Ward tells KUT’s Jennifer Stayton, she shattered her own image of what a novel “should” be about when writing this one.

Documents tell us how much people were sold for during our country's history of slavery. But a new book goes further, looking at how people who were enslaved were valued throughout their entire lives.

People keep secrets for a lot of reasons. Imagine not feeling like you could share something fundamental about yourself with the people in your life. That’s the situation for many people diagnosed with a mental illness. They fear the misunderstanding, judgment or rejection that could come with sharing the details of their situation with others.  

Austin Clubhouse provides rehabilitation and support for adults who have severe and persistent mental illness, with treatment that focuses on quality of life issues. Member Jesse McCrum sat down with KUT to discuss his experience and the impact the Clubhouse has had on his life. 

Right after the election, there were demonstrations in Austin and around the country against Donald Trump’s win. The protests died down, but some groups felt like their work was just starting -- and they’re not necessarily groups that would call themselves “political.” 

For the past few months, we’ve been spending time in the area around 12th and Chicon streets in East Austin, reporting on the change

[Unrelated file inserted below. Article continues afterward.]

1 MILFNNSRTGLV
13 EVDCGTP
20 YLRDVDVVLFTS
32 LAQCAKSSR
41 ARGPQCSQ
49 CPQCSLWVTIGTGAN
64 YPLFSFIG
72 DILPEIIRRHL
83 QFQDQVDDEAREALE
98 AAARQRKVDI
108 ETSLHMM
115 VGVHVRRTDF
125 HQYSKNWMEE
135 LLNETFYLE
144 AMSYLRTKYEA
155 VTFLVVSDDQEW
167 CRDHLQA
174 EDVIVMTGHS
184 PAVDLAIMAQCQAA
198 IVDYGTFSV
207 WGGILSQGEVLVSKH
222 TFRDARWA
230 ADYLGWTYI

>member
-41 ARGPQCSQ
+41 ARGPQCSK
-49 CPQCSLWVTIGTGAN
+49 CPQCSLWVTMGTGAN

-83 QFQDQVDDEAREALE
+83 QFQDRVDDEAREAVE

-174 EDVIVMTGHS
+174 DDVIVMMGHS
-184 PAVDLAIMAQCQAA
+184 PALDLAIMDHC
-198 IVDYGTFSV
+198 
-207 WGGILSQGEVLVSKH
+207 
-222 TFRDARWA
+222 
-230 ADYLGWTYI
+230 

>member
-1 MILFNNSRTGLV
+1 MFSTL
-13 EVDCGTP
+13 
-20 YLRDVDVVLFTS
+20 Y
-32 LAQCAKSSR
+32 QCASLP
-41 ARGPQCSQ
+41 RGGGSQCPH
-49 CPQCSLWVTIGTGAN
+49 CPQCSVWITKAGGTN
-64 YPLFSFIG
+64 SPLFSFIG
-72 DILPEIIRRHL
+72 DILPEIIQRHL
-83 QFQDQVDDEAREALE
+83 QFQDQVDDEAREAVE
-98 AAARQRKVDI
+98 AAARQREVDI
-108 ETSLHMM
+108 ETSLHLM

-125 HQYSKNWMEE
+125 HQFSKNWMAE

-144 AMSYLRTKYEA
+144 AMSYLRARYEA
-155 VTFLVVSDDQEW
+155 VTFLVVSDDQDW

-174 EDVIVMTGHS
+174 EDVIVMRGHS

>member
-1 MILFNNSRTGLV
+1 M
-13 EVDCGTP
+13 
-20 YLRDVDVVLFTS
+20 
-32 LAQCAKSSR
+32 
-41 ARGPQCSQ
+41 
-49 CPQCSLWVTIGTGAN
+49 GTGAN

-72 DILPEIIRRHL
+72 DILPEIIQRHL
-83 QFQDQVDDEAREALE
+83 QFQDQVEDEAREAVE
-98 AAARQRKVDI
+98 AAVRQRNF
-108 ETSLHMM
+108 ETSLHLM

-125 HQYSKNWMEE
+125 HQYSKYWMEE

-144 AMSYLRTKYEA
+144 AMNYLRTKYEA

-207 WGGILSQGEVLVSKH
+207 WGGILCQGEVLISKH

“They were very concerned that it would affect the chickens and they wouldn't know when to lay the egg.”

What could shake up things so much that chickens in Austin wouldn't know the right time to do their thing? That recollection from a newspaper article can be heard in a documentary called The Last of the Moonlight Towers, which illuminates (get it?) the history of those iconic towers. Seventeen of the 31 original towers built around Austin are still standing. And though Austin wasn't the first city in the country to get moonlight towers when they went up in the 1890s, Austin is the last city that still has functioning towers.

The recent remake of the groundbreaking 1977 mini-series “Roots” has been nominated for seven Emmys this year. To ensure accuracy in depicting the lives of enslaved people, the show enlisted UT-Austin history professor Dr. Daina Ramey Berry to read scripts, ask questions and ensure the production's accuracy – from word choices, to cloth used in costumes, to the breeds of on-screen horses.

"Unsportsmanlike Conduct: College Football and the Politics of Rape" is the new book released this week from Austin-based journalist Jessica Luther.

Last year, Luther helped break the story about a Baylor University football player on trial for sexually assaulting another student. She argues the college football system as a whole bears much responsibility in cases such as these. And the system is where, she says, changes need to take place. 


Mental illness can be hard to acknowledge or talk about. Two Austinites who are educators and advocates with the National Alliance on Mental Illness want to help people get past that. And they’re focusing on the African American community.

How's this for a catchy book title: "If You’re So Smart, Why Aren’t You Happy?”  

Author and UT McCombs School of Business Professor Raj Raghunathan admits it’s a provocative title, and maybe a little tongue-in-cheek. But, he says the book is really trying to answer that question. Why are people who are smart—successful, high achievers—not as happy as you might expect? Listen below to an interview with Raghunathan about the links between happiness and intelligence.